Andros" curriculum : Ramism, reformation religion, and 
       Ciceronian humanism in transition /|rC. Jan Swearingen --
       |t"No Terence phrase : his tyme and myne are twaine" : 
       Erasmus, Terence, and censorship in the Tudor classroom /
       |rUrsula Potter --|tPoetic technique and the liberal arts 
       in the lay schoolroom : the Singschule ("singing school") 
       of the German mastersingers of the fifteenth and early 
       sixteenth centuries /|rBrian Taylor. 
520    "Medievalists and Renaissance specialists contribute to 
       this compelling volume examining how and why the classics 
       of Greek and Latin culture were taught in various Western 
       European curricula (including in England, Scotland, France,
       Germany, and Italy) from the tenth to the sixteenth 
       centuries. By analysing some of the commentaries, glosses,
       and paraphrases of these classics that were deployed in 
       medieval and Renaissance classrooms, and by offering 
       greater insight into premodern pedagogic practice, the 
       chapters here emphasize the 'pragmatic' aspects of 
       humanist study. The volume proposes that the classics 
       continued to be studied in the medieval and Renaissance 
       periods not simply for their cultural or 'ornamental' 
       value, but also for utilitarian reasons, for 'life 
       lessons'. Because the volume goes beyond analysing the 
       educational manuals surviving from the premodern period 
       and attempts to elucidate the teaching methodology of the 
       premodern period, it provides a nuanced insight into the 
       formation of the premodern individual. This volume will 
       therefore be of great interest to scholars and students 
       interested in the history of educational theory and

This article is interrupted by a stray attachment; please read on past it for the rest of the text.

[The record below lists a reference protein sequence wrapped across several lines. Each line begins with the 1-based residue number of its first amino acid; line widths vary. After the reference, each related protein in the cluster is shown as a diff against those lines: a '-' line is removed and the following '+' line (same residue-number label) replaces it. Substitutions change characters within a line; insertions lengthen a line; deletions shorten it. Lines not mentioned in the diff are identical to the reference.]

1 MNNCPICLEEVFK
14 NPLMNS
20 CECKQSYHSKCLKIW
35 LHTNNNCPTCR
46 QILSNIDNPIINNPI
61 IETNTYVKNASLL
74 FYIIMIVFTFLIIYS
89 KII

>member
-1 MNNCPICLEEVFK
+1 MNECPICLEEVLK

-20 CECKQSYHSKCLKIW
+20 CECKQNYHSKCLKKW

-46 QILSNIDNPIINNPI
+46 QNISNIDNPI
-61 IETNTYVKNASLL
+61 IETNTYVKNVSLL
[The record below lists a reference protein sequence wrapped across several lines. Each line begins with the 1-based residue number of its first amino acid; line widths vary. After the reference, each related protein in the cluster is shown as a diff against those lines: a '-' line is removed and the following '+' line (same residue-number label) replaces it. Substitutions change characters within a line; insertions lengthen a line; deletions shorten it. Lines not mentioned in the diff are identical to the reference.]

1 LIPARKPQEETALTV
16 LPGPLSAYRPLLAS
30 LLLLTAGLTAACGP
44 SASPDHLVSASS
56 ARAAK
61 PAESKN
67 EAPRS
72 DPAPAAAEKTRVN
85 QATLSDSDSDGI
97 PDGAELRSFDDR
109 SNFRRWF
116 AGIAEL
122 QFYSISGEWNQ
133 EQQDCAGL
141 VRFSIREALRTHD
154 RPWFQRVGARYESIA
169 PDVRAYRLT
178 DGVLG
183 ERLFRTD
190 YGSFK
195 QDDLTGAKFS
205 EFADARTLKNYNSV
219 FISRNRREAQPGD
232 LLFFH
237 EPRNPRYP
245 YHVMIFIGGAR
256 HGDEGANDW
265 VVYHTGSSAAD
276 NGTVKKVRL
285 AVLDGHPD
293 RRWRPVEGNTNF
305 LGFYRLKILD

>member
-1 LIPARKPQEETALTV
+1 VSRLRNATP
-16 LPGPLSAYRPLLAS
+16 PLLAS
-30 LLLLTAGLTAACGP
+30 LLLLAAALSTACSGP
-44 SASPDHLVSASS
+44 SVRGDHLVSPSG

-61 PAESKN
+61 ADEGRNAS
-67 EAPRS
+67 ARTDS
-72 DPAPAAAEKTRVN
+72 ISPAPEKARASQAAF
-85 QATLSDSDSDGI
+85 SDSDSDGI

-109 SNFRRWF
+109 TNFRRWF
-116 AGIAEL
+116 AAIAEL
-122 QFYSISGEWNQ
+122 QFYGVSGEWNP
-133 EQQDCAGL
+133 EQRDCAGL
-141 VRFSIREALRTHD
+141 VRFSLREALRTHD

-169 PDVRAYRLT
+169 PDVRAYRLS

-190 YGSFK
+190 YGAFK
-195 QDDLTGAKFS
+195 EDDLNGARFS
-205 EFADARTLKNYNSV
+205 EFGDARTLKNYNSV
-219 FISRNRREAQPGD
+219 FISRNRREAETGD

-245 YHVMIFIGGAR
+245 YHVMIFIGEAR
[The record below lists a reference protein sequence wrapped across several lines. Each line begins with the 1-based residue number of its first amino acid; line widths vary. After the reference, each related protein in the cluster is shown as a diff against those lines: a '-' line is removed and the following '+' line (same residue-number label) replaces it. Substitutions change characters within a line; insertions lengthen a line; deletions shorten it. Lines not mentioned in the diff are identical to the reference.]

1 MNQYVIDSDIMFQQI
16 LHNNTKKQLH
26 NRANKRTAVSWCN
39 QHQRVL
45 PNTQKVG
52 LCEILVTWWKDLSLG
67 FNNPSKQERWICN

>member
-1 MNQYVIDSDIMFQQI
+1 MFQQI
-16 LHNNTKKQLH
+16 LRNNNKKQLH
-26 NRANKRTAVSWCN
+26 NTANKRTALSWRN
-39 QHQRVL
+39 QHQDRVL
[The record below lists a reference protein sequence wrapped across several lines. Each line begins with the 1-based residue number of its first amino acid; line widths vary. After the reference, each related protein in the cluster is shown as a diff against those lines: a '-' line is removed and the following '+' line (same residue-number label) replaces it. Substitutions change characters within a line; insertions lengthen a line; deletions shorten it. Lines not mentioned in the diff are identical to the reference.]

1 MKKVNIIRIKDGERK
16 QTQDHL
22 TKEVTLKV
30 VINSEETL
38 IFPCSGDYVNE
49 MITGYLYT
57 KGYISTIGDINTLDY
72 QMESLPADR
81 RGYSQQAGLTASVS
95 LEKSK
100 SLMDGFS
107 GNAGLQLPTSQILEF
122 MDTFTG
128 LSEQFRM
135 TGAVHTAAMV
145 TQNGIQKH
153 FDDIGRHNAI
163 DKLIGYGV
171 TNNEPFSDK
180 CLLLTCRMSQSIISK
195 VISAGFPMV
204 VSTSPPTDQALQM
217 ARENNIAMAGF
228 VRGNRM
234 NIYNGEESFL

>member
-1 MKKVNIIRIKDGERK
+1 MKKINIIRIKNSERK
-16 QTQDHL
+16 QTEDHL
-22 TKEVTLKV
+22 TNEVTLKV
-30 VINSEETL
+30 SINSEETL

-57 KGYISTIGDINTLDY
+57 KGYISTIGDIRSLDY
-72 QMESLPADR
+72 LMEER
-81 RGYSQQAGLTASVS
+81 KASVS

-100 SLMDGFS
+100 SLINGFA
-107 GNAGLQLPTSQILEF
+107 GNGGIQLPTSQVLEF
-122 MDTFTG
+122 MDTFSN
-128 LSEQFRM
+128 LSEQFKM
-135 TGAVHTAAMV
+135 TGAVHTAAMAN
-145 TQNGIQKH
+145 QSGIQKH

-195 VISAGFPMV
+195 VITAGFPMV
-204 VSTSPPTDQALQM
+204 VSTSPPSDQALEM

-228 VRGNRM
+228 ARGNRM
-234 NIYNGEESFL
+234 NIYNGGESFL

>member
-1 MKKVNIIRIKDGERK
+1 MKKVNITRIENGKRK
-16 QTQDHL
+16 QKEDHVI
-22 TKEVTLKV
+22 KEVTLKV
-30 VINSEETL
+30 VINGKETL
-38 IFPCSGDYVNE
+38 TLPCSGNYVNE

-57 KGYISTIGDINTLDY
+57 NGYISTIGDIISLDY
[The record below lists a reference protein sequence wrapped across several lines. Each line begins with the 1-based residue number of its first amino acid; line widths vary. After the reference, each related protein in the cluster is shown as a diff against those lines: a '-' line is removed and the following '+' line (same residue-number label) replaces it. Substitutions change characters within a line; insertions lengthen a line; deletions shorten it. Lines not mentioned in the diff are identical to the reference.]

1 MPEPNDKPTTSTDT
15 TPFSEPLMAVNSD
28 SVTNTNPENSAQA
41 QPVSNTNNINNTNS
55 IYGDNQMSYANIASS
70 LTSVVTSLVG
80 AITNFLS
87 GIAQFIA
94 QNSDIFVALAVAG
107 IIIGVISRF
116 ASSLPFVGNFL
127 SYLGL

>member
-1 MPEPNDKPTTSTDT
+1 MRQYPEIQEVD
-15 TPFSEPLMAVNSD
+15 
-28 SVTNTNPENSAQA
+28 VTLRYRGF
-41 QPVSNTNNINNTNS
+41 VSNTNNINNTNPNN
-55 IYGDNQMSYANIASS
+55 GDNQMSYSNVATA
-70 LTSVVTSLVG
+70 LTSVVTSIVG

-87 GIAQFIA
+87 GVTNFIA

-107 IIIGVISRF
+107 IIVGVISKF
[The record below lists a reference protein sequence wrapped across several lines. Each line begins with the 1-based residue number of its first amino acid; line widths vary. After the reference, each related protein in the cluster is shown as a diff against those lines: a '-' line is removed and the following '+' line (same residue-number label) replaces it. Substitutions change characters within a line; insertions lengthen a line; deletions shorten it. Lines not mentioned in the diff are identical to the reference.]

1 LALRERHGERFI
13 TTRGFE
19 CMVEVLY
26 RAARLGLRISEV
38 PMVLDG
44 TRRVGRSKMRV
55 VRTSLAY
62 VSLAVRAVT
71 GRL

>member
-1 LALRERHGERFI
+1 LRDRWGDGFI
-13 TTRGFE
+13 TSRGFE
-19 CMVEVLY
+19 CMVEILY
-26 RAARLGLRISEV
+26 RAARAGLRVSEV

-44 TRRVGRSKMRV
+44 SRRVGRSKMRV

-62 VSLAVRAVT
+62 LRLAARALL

practice, or in the premodern reception of classical 
       literature"--Page 4 of cover. 
650  0 Classical philology|0
       subjects/sh85026710|xStudy and teaching|0
       /authorities/subjects/sh2001008697|xHistory|yTo 1500.
650  0 Classical philology|0
       subjects/sh85026710|xStudy and teaching|0
       /authorities/subjects/sh2001008697|xHistory|y16th century.
650  0 Classical literature|0
       subjects/sh85026706|xStudy and teaching|0
       /authorities/subjects/sh2001008697|xHistory|yTo 1500.
650  0 Classical literature|0
       subjects/sh85026706|xStudy and teaching|0
       /authorities/subjects/sh2001008697|xHistory|y16th century.
650  0 Classical education|0
       subjects/sh85026700|xHistory|yTo 1500.|0
650  0 Classical education|0
       subjects/sh85026700|xHistory|y16th century.|0http:// 
650  0 Education, Medieval.|0
650  0 Education|zEurope|xHistory|0
       subjects/sh2008118885|y16th century.|0
700 1  Ruys, Juanita Feros,|0
700 1  Ward, John O.,|d1940-|0
700 1  Heyworth, Melanie,|0
830  0 Disputatio (Turnhout, Belgium) ;|0
       authorities/names/no2003106538|vv. 20. 
907    .b53211534 
984    VU|b.b53211534|cheld 
990    MARCIVE MELB 201906 
990    Uploaded to LA VU-B.D278 24/10/14 aci